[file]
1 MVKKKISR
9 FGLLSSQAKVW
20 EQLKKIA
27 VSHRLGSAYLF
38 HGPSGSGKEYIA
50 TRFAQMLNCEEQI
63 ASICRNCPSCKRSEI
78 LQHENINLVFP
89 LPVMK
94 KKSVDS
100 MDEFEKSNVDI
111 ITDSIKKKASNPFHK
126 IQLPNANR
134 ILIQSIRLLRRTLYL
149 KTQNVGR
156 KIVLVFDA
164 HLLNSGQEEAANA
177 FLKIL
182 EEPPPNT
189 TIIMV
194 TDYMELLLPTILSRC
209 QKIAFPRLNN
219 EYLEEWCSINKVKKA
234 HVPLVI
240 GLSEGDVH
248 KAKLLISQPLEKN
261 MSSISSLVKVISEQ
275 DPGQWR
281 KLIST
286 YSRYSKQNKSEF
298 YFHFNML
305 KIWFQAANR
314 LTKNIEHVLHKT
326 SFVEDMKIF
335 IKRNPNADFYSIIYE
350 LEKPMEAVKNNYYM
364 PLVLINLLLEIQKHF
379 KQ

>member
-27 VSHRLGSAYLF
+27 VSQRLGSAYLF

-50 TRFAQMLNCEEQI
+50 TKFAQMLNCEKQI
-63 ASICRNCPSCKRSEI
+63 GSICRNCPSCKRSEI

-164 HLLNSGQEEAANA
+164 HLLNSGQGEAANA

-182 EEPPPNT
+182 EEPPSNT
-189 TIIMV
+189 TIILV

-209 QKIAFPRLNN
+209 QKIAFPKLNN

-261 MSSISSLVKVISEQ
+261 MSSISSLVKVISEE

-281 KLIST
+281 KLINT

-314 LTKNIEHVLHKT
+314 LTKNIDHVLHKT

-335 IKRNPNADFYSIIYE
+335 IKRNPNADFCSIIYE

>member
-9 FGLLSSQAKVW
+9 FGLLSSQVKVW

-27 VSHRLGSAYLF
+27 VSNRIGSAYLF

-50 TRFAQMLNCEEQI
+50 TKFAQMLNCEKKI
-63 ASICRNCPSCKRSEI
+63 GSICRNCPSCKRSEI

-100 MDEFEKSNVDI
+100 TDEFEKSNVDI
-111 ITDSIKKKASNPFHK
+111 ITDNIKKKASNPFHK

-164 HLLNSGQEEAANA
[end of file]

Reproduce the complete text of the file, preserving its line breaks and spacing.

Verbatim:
1 MVKKKISR
9 FGLLSSQAKVW
20 EQLKKIA
27 VSHRLGSAYLF
38 HGPSGSGKEYIA
50 TRFAQMLNCEEQI
63 ASICRNCPSCKRSEI
78 LQHENINLVFP
89 LPVMK
94 KKSVDS
100 MDEFEKSNVDI
111 ITDSIKKKASNPFHK
126 IQLPNANR
134 ILIQSIRLLRRTLYL
149 KTQNVGR
156 KIVLVFDA
164 HLLNSGQEEAANA
177 FLKIL
182 EEPPPNT
189 TIIMV
194 TDYMELLLPTILSRC
209 QKIAFPRLNN
219 EYLEEWCSINKVKKA
234 HVPLVI
240 GLSEGDVH
248 KAKLLISQPLEKN
261 MSSISSLVKVISEQ
275 DPGQWR
281 KLIST
286 YSRYSKQNKSEF
298 YFHFNML
305 KIWFQAANR
314 LTKNIEHVLHKT
326 SFVEDMKIF
335 IKRNPNADFYSIIYE
350 LEKPMEAVKNNYYM
364 PLVLINLLLEIQKHF
379 KQ

>member
-27 VSHRLGSAYLF
+27 VSQRLGSAYLF

-50 TRFAQMLNCEEQI
+50 TKFAQMLNCEKQI
-63 ASICRNCPSCKRSEI
+63 GSICRNCPSCKRSEI

-164 HLLNSGQEEAANA
+164 HLLNSGQGEAANA

-182 EEPPPNT
+182 EEPPSNT
-189 TIIMV
+189 TIILV

-209 QKIAFPRLNN
+209 QKIAFPKLNN

-261 MSSISSLVKVISEQ
+261 MSSISSLVKVISEE

-281 KLIST
+281 KLINT

-314 LTKNIEHVLHKT
+314 LTKNIDHVLHKT

-335 IKRNPNADFYSIIYE
+335 IKRNPNADFCSIIYE

>member
-9 FGLLSSQAKVW
+9 FGLLSSQVKVW

-27 VSHRLGSAYLF
+27 VSNRIGSAYLF

-50 TRFAQMLNCEEQI
+50 TKFAQMLNCEKKI
-63 ASICRNCPSCKRSEI
+63 GSICRNCPSCKRSEI

-100 MDEFEKSNVDI
+100 TDEFEKSNVDI
-111 ITDSIKKKASNPFHK
+111 ITDNIKKKASNPFHK

-164 HLLNSGQEEAANA